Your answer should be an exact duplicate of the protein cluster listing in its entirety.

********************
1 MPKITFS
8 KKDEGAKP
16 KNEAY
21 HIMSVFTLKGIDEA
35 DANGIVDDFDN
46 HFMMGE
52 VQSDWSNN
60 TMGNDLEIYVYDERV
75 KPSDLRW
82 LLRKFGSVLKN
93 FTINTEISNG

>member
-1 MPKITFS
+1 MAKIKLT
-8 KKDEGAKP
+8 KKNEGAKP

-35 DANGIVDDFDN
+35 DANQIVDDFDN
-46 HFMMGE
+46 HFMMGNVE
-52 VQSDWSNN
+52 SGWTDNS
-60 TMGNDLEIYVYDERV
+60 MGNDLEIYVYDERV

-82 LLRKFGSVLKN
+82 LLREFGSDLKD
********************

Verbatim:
1 MPKITFS
8 KKDEGAKP
16 KNEAY
21 HIMSVFTLKGIDEA
35 DANGIVDDFDN
46 HFMMGE
52 VQSDWSNN
60 TMGNDLEIYVYDERV
75 KPSDLRW
82 LLRKFGSVLKN
93 FTINTEISNG

>member
-1 MPKITFS
+1 MAKIKLT
-8 KKDEGAKP
+8 KKNEGAKP

-35 DANGIVDDFDN
+35 DANQIVDDFDN
-46 HFMMGE
+46 HFMMGNVE
-52 VQSDWSNN
+52 SGWTDNS
-60 TMGNDLEIYVYDERV
+60 MGNDLEIYVYDERV

-82 LLRKFGSVLKN
+82 LLREFGSDLKD